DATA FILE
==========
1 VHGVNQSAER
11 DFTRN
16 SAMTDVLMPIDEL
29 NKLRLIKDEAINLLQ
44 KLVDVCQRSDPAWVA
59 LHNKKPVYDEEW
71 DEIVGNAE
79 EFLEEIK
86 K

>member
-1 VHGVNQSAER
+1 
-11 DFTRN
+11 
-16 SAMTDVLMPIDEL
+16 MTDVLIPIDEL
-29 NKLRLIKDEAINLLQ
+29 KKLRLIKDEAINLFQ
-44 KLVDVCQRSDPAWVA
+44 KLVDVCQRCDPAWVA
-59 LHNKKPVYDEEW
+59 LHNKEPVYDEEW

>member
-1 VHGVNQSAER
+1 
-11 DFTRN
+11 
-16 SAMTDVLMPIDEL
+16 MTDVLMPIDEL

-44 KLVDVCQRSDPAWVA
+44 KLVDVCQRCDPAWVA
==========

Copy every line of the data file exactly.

1 VHGVNQSAER
11 DFTRN
16 SAMTDVLMPIDEL
29 NKLRLIKDEAINLLQ
44 KLVDVCQRSDPAWVA
59 LHNKKPVYDEEW
71 DEIVGNAE
79 EFLEEIK
86 K

>member
-1 VHGVNQSAER
+1 
-11 DFTRN
+11 
-16 SAMTDVLMPIDEL
+16 MTDVLIPIDEL
-29 NKLRLIKDEAINLLQ
+29 KKLRLIKDEAINLFQ
-44 KLVDVCQRSDPAWVA
+44 KLVDVCQRCDPAWVA
-59 LHNKKPVYDEEW
+59 LHNKEPVYDEEW

>member
-1 VHGVNQSAER
+1 
-11 DFTRN
+11 
-16 SAMTDVLMPIDEL
+16 MTDVLMPIDEL

-44 KLVDVCQRSDPAWVA
+44 KLVDVCQRCDPAWVA